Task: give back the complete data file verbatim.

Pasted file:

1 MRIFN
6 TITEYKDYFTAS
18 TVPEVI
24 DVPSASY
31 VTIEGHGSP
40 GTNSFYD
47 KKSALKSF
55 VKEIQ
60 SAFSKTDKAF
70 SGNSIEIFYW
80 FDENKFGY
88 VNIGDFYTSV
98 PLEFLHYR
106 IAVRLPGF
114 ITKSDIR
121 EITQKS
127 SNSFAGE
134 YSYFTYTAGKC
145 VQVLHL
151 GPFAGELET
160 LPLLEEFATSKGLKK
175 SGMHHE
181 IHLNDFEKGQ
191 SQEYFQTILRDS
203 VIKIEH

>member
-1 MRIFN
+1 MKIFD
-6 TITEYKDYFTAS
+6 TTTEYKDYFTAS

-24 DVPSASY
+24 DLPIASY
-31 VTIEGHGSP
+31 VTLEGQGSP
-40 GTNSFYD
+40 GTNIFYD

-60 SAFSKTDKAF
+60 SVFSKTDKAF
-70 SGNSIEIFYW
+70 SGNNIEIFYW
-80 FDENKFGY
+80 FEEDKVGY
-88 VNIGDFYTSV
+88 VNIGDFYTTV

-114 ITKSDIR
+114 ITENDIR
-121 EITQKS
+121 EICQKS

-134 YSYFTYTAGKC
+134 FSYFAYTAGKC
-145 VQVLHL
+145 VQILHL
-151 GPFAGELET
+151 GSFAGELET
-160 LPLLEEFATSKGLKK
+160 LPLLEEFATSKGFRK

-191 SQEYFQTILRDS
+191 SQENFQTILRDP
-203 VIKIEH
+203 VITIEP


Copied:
1 MRIFN
6 TITEYKDYFTAS
18 TVPEVI
24 DVPSASY
31 VTIEGHGSP
40 GTNSFYD
47 KKSALKSF
55 VKEIQ
60 SAFSKTDKAF
70 SGNSIEIFYW
80 FDENKFGY
88 VNIGDFYTSV
98 PLEFLHYR
106 IAVRLPGF
114 ITKSDIR
121 EITQKS
127 SNSFAGE
134 YSYFTYTAGKC
145 VQVLHL
151 GPFAGELET
160 LPLLEEFATSKGLKK
175 SGMHHE
181 IHLNDFEKGQ
191 SQEYFQTILRDS
203 VIKIEH

>member
-1 MRIFN
+1 MKIFD
-6 TITEYKDYFTAS
+6 TTTEYKDYFTAS

-24 DVPSASY
+24 DLPIASY
-31 VTIEGHGSP
+31 VTLEGQGSP
-40 GTNSFYD
+40 GTNIFYD

-60 SAFSKTDKAF
+60 SVFSKTDKAF
-70 SGNSIEIFYW
+70 SGNNIEIFYW
-80 FDENKFGY
+80 FEEDKVGY
-88 VNIGDFYTSV
+88 VNIGDFYTTV

-114 ITKSDIR
+114 ITENDIR
-121 EITQKS
+121 EICQKS

-134 YSYFTYTAGKC
+134 FSYFAYTAGKC
-145 VQVLHL
+145 VQILHL
-151 GPFAGELET
+151 GSFAGELET
-160 LPLLEEFATSKGLKK
+160 LPLLEEFATSKGFRK

-191 SQEYFQTILRDS
+191 SQENFQTILRDP
-203 VIKIEH
+203 VITIEP